The results of the study reflect historic laws and cultural norms regarding the classification of mixed race individuals and the relationship between gender, race, and the flow of DNA from one gene pool to anther gene pool. As with all population genetics studies, they should be taken with a grain of salt, because a different statistical technique could yield different results. There is no “original ancestor” from Europe, sub-Saharan Africa, or the Western Hemisphere to compare modern people to. The computer model labeled stretches of DNA as European, sub-Saharan African, or Native American in origin based on the data from living people, but a different computer model or a different database could yield slightly different results. The important lesson from this study is that many people who identify as a member of one race or ethnicity have mixed ancestry. These categories are based on identity, not biology. This may inspire you to learn as much as you can about your own ancestors and the ethnicities that were classed when they were around. Services such as Genealogy Bank are great for this kind of research, so you might want to check them out if this kind of activity interests you.

Although those identifying as European-American were least likely to have DNA from another group, about 1 in 10 European-Americans living in the South had some African-American ancestry due to mixing that happened about 4 generations ago on average. Americans identifying with a single group who have mixed ancestry from Europe and sub-Saharan Africa tended to identify as European-American if less than 20% of their DNA was from sub-Saharan Africa and as African-American if more than 50% of their DNA was from sub-Saharan Africa. About 1/4 of the African-American gene pool came from Europe and 3/4 came from sub-Saharan Africa with mixing occurring about 7 generations ago on average. Hardly any of the DNA in African-Americans and European-Americans came from Native Americans, but subjects identifying as Latino had Native American, European, and sub-Saharan African ancestry. The ratios of these ancestral groups varied with the nation of origin of the subject. The Latino American gene pool was 18.0% Native American, 65.1% European, and 6.2% sub-Saharan African.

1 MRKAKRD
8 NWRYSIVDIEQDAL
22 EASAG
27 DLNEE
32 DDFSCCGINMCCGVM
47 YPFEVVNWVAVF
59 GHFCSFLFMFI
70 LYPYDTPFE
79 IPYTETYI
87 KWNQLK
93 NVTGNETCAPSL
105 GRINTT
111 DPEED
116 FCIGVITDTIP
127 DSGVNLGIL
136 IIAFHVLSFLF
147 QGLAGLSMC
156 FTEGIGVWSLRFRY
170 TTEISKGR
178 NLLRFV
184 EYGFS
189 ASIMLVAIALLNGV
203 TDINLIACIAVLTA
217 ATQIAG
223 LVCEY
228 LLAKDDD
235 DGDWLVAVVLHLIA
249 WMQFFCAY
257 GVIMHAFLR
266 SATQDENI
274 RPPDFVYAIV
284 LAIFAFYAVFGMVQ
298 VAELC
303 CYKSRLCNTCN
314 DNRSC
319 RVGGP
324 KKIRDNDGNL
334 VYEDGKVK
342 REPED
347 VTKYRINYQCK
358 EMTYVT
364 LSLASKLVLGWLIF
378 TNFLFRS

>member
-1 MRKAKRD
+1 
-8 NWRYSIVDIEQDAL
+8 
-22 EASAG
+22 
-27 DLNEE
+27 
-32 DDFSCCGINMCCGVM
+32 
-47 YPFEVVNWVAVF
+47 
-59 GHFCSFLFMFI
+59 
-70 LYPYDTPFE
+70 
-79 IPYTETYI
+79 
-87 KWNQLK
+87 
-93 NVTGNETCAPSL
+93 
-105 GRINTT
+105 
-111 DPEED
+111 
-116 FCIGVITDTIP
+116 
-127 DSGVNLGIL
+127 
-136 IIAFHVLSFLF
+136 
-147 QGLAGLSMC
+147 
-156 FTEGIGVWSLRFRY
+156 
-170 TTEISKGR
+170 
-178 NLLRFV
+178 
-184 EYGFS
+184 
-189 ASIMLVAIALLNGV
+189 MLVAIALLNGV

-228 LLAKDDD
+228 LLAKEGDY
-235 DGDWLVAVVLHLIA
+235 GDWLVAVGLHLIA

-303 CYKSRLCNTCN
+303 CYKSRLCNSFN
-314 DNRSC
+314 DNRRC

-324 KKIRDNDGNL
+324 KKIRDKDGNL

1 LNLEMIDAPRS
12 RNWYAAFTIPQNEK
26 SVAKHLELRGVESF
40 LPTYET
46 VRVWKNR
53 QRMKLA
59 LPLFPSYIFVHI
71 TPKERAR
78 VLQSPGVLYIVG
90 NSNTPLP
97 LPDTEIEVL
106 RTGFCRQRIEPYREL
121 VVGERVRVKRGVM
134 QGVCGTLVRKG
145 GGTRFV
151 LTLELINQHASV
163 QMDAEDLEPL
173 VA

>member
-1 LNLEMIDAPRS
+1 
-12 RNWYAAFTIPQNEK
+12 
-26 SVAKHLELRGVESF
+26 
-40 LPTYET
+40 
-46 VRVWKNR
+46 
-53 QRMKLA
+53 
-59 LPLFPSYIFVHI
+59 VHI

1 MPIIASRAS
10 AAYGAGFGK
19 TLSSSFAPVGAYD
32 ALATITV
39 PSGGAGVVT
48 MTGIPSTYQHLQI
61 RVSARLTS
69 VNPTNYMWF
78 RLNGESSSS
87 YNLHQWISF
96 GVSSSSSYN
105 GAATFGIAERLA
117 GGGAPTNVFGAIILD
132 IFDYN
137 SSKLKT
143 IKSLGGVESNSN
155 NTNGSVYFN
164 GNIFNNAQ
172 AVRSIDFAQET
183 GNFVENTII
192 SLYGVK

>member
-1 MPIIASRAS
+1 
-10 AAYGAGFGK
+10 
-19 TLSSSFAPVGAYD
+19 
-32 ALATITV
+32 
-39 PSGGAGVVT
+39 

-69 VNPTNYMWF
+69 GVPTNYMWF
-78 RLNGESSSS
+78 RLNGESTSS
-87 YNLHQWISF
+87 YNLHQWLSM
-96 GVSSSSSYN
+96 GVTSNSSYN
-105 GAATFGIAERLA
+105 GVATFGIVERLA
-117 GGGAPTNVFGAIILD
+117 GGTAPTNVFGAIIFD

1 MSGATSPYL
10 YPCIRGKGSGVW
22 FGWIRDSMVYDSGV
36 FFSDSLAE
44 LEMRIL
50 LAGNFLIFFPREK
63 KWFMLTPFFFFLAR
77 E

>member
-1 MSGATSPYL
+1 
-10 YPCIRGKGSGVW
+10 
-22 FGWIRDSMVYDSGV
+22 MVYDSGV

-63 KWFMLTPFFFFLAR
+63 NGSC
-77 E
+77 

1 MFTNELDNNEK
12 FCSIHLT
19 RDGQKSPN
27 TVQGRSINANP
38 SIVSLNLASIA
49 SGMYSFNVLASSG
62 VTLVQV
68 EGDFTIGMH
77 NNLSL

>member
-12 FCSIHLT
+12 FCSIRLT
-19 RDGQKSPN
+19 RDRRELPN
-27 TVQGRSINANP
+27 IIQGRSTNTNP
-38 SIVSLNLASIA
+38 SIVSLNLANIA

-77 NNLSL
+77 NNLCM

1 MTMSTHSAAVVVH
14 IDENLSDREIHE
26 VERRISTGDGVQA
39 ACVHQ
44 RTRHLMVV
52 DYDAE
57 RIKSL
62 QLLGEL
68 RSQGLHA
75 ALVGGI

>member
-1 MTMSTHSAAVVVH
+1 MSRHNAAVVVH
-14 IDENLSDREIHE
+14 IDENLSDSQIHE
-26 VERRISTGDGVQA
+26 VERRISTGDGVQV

With so few Americans identifying ethnically or racially as American, and so many Americans with mixed ancestry identifying as a member of one race or ethnic group, it is illogical to let DNA determine birthright citizenship. The parents listed on a birth certificate are the people responsible for raising a baby. If a diaspora American requests birthright citizenship for his baby, one can assume that he intends to pass down his American culture to the child. A law that grants birthright citizenship upon request based on birth certificates would be similar to the Reform Jewish policy of requiring public affirmations of Jewish identity to make someone a Jew by birth. Canada acknowledges both men as the fathers of both sons. American immigration officials should do the same.

After earning a Masters of Science in Ecology and Evolution, Joseph Dunsay became a science writer for international audiences. His LGBT erotic e-book launched in the summer of 2015.